which gave way beneath them as they trod on it.

As soon as Augustus arrived at the place where his theatre was to be
erected, he and his men began their work. For the next few hours there was
nothing to be heard on all sides but rapping and hammering, every one
working with all his might to get everything finished before sunset. Each
half hour fresh shows arrived, had their ground measured out for them by
the market-keeper, and began to unload and fasten up immediately.

Rosalie stood at the door and looked out; but she had seen it all so often
before that it was no amusement to her, and she felt very glad, as, one by
one, the shows were finished and the hammering ceased.

But, just as she hoped that all was becoming quiet, she heard a dreadful
noise at the back of the caravan. It was her father's voice, and he was in
a towering passion with one of the men, who had annoyed him by neglecting
to put up part of the scaffolding properly. The two men shouted at each
other for some time, and a large number of people, who were strolling about
amongst the shows, collected round them to see what was the matter.

At length a policeman, seeing the crowd, came and ordered them off, and
they were obliged to retreat inside the theatre.

That night Augustus came into the caravan to smoke his pipe, and informed
his wife that it was very well she was so much better, for he and Conrad
had had a disagreement, and Conrad had taken his things and gone off, so of
course she would have to take her part on Monday night.

Rosalie looked at her mother, and Rosalie's mother looked at her, but
neither of them spoke.

But as soon as her father had left them for the night, Rosalie said--

'Mammie dear, you'll _never_ be able to stand all that long, long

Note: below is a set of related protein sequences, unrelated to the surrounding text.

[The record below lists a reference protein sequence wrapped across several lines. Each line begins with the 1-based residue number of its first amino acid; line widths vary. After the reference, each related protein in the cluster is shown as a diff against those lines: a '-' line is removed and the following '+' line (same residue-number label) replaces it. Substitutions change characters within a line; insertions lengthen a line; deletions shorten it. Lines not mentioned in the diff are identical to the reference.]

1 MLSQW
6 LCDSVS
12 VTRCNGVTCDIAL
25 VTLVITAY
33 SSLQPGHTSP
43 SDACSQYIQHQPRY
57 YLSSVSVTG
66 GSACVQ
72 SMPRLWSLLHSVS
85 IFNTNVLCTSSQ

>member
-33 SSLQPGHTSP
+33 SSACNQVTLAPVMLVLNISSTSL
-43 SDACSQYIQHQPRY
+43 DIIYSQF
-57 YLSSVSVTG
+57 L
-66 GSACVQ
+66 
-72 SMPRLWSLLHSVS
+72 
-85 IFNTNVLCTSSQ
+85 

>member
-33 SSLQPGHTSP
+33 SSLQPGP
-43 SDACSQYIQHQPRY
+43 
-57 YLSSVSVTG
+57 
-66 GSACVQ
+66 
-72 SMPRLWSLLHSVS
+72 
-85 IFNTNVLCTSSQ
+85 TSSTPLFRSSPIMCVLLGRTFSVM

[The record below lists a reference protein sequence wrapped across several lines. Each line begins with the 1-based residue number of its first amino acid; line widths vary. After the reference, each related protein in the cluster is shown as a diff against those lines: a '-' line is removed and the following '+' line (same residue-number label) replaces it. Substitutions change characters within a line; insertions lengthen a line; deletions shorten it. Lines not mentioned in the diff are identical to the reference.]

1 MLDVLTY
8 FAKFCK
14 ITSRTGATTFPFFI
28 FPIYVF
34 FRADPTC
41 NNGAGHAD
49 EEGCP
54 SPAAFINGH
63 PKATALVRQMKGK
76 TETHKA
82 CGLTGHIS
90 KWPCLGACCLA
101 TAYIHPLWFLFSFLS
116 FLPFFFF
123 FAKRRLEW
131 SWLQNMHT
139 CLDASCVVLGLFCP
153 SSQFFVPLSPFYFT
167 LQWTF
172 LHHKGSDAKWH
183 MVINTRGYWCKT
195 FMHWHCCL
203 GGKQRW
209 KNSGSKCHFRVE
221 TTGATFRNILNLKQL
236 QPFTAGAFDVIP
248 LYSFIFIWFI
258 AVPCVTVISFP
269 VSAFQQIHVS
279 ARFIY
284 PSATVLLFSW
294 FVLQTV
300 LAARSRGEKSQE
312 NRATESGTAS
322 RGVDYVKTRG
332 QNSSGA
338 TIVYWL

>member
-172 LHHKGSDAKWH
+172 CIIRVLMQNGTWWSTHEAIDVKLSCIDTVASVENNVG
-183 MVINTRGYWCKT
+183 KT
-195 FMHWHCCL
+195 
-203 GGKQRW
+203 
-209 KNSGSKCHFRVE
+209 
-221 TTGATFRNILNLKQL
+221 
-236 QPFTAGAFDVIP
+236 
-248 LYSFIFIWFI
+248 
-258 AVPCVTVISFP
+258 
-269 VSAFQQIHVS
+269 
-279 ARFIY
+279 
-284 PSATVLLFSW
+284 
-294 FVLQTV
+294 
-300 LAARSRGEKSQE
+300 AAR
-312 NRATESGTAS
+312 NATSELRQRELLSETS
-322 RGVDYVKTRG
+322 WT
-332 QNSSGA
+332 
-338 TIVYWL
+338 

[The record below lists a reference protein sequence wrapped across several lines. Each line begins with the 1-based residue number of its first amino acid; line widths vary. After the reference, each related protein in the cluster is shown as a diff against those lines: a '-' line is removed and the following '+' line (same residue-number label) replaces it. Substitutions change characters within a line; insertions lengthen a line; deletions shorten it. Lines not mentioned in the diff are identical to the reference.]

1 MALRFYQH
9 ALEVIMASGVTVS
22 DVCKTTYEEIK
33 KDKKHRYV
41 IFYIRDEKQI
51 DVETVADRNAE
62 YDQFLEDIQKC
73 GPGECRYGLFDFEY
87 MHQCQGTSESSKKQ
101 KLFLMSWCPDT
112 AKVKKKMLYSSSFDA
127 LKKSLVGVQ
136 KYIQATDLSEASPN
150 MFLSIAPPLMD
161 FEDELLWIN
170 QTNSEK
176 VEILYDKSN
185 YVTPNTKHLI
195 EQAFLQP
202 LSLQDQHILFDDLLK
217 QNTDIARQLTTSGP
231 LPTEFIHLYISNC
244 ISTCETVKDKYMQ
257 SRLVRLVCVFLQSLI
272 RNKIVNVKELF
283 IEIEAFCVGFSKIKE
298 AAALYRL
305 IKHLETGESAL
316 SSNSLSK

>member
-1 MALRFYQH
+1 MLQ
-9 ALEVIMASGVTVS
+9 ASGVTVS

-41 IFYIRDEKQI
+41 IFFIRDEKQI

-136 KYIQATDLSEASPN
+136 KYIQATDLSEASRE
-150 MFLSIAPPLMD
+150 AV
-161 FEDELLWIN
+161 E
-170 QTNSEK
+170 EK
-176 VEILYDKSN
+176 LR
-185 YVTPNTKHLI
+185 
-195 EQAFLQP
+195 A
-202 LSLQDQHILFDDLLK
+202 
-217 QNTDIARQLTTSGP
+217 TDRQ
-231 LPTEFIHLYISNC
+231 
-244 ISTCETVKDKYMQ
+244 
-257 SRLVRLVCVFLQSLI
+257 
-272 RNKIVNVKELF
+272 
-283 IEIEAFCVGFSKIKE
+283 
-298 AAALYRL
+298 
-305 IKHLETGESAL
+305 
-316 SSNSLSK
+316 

time; I'm sure it will make you worse, mammie dear.'

'Never mind, Rosalie; it's no use telling your father, he thinks I am only
complaining if I do.'

'But oh, mammie dear, what if it makes you bad again, as it did before ?'

'It can't be helped, child; I shall have to do it, so it's no use talking
about it; I may as well do it without making a fuss about it; your father
is put out to-night, darling, and it would never do to annoy him more.'

But little Rosalie was not satisfied, she looked very tenderly and
sorrowfully at her mother; and the next morning she went timidly to tell
her father that she did not think her mother would ever get through her
part, she was too weak for it. But he told her shortly to mind her own
business; so little Rosalie could do nothing more--nothing, except watch
her mother very carefully and gently all that long, dreary Sunday, scarcely
allowing her to rise from her seat, but fetching her everything she wanted,
and looking forward, sick at heart, to the morrow.

The church-bells chimed in all directions, crowds of people in their Sunday
clothes passed along the market-place to church or chapel; but to Rosalie
and her mother Sunday brought no joy.

It was a fine, bright day, so most of the show-people were roaming about
the town; but Rosalie's mother was too weak to go out, and her little girl
did not like to leave her.

'Rosalie,' said her mother that Sunday afternoon, 'I'm going to give you a
present.'

'A present for me, mammie dear?' said Rosalie.

'Yes, little woman. Pull that large box from under the bed. It's rather
heavy, dear; can you manage it ?'

'Oh yes, mammie dear, quite well.'

Rosalie's mother sat down by the box, and began to unpack it. At the top of
the box were some of her clothes and Rosalie's; but it was a long time
since she had turned out the things at the bottom of the box. She took out
from it a small bundle pinned up in a towel, then, calling Rosalie to her
side, she drew out the pins one by one, and opened it. Inside were several